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Metropolitan Taxi Club TAXI COVER PROTECTION FREE legal advice NO joining fee FAST claims recovery FAST repair turn-around GENUINE replacement parts LOWER annual contributions providing:- Comprehensive Insurance Third Party & Public Liability Insurance PHONE 9388 0722 360 Brunswick Road, Brunswick EMAIL BRUNSWICK ROAD COLLISION CENTRE (Melbourne) • Taxi resprays from $1200 (conditions apply) • Quality jobs • Quick repair time 0Co462nt2a|c4t3NI1bor8vae2hm3imboerr 29031860 9935 BRUNSWICK ROAD COLLISION MECHANIC CENTRE • Low prices • Fast services Contact Daniel or Ibrahim 9388 1425 or 9388 0722 YEARS MORELAND TAXIS P/L • Taxi shifts available (day and night) • New and clean taxis • 24/7 roadside assistance Phone 9388 1425 or 9388 0722 Taxi Talk - Voice of the Taxi Industry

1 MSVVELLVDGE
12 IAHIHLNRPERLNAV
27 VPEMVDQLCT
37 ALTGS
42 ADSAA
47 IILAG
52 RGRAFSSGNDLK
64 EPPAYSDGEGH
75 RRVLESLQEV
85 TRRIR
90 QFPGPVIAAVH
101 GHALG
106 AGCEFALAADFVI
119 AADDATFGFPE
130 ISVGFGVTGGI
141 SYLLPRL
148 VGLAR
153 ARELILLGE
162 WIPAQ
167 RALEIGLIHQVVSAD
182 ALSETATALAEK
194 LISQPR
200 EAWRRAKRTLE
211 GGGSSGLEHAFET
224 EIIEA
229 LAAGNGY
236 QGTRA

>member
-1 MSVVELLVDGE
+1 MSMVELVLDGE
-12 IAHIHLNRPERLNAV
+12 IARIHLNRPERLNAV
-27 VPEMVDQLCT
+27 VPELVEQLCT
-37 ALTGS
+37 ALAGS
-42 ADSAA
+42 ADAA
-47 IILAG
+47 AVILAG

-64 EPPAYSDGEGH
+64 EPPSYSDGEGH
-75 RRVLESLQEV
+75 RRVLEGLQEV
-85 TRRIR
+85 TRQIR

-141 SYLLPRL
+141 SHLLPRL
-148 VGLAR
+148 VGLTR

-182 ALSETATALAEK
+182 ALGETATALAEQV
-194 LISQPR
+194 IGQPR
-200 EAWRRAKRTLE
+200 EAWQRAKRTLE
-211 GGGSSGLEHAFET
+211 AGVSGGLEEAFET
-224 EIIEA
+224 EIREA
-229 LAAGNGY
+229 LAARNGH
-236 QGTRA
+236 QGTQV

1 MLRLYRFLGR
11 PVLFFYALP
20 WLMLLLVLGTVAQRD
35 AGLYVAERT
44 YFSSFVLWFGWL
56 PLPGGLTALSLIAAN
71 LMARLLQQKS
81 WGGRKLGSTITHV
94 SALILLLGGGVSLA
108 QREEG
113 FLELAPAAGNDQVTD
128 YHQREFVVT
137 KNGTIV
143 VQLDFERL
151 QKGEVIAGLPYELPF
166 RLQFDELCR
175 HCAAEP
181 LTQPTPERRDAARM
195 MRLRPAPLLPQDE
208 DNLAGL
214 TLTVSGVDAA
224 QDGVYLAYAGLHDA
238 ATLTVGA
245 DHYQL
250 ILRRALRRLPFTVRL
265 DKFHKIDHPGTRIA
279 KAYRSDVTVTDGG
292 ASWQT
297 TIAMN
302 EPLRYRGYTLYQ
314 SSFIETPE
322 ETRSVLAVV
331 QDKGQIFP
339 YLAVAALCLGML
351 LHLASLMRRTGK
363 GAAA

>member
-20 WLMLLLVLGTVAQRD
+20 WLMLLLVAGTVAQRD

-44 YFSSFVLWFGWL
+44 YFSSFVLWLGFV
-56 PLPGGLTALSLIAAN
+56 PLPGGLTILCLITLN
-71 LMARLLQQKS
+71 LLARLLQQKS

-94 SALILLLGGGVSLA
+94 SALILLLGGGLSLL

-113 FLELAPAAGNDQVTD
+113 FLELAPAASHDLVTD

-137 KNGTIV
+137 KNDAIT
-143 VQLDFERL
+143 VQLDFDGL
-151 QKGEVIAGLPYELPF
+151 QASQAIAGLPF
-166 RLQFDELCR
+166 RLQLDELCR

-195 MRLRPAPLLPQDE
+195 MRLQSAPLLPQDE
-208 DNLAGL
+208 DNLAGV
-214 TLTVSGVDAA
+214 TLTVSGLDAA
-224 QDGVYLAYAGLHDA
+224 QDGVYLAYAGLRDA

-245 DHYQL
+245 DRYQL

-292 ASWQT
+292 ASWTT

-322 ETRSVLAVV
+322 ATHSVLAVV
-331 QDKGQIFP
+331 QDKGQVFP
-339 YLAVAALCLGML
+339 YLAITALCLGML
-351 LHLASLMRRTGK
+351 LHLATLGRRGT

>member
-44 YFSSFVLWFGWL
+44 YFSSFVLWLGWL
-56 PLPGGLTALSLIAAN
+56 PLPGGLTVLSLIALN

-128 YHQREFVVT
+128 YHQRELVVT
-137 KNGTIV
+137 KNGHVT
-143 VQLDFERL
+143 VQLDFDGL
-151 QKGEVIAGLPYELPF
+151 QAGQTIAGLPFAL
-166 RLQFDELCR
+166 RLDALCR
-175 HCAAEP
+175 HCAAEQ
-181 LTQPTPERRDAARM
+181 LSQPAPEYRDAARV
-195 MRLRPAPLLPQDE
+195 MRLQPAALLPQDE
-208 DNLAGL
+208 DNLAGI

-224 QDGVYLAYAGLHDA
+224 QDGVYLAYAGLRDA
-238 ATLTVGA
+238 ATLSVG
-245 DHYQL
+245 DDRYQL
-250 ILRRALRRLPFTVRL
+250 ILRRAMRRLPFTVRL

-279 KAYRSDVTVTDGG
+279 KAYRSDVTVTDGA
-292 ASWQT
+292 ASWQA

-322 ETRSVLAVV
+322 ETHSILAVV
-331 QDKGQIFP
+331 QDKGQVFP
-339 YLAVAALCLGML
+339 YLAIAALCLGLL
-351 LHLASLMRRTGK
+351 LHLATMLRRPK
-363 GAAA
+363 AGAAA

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Contents 6 INDUSTRY DEREGULATION We must be united in our fight against the government. 12 10 MELBOURNE FREE WIFI Melbourne CBD now offers free WiFi. 24 VOICE OF THE TAXI INDUSTRY TAXI MAGAZINE ON THE RANKS SINCE 1966 MAGAZINE EDITOR Toni F. Peters FOUNDER Stanley F. White PUBLISHER Trade Promotions Pty Ltd ADVERTISING ENQUIRIES Mrs Toni Peters Trade Promotions Pty Ltd PO Box 2345, Mt Waverley VIC 3149 Phone: ....................................... 0400 137 866 Email: ............................. Website: .......................... FROM VIC TAXI & HIRE CAR FAMILIES Proposed changes are deception, not reform. 26 WORLD NEWS A look at what’s been happening overseas in the taxi industry. THEFT WATCH Victoria continues to lead the way in vehicle theft. 30 RULES & REGULATIONS An update on rules and regulations affecting the Victorian taxi industry. Views expressed in any article in Taxi Talk magazine are those of the individual contributor and not necessarily those of the publisher. The publisher cannot accept any responsibility for any opinions, information, errors or omissions in this publication. To the extent permitted by law, the publisher will not be liable for any damages including special, exemplary, punitive or consequential damages (including but not limited to economic loss or loss of profit or revenue or loss of opportunity) or indirect loss or damage of any kind arising from the contract, tort or otherwise, even if advised of the possibility of such loss of profits or damage. Advertisements must comply with the relevant provisions of the Competition and Consumer Act 2010. Responsibility for compliance with the Act rests with the person, company or advertising agency submitting the advertisement. Taxi Talk magazine has agreed to advertise taxi clubs because those clubs have stated that they and their products comply with all applicable laws and regulations relating to insurance for taxi operators. Taxi Talk magazine has not independently verified these taxi clubs’ compliance, and give no warranty and make no representation as to whether the taxi clubs are compliant. Operators should satisfy themselves as to a taxi club’s compliance with laws and regulations through their own enquiries. These advertisements do not constitute recommendations by Taxi Talk magazine that operators purchase insurance products from taxi clubs. Taxi Talk magazine does not accept any liability or responsibility for any loss or damage suffered or incurred by any operator because a taxi club or its product or service is non-compliant. Taxi Talk magazine is wholly owned by Trade Promotions Pty Ltd. COPYRIGHT © Trade Promotions Pty Ltd 2015. All rights reserved. The “Taxi Talk – Voice of the taxi industry” heading and logos are trademarks of Stanley F. White. Copyright of articles and photographs of Taxi Talk magazine remain with the individual contributors and may not be reproduced without permission. DISPLAY ADS All copy, editorial and artwork must be submitted by the 15th of the month prior to publication date. Advertisement sizes and costs can be downloaded at CLASSIFIED ADS $35 for 40 words, $70 for 80 words, etc. Email or Mail your classified advertisement by the 15th of the month prior to publication date, together with your payment. SUBSCRIPTION DETAILS 1 year = $40 PAYMENT OPTIONS • Via PAYPAL to • Direct Deposit to Trade Promotions Pty Ltd BSB 033065 A/c 312786 • Mail Cheque to Trade Promotions Pty Ltd PO Box 2345, Mt Waverley VIC 3149 proudly supporting these organisations since inception..... November 2016 | 3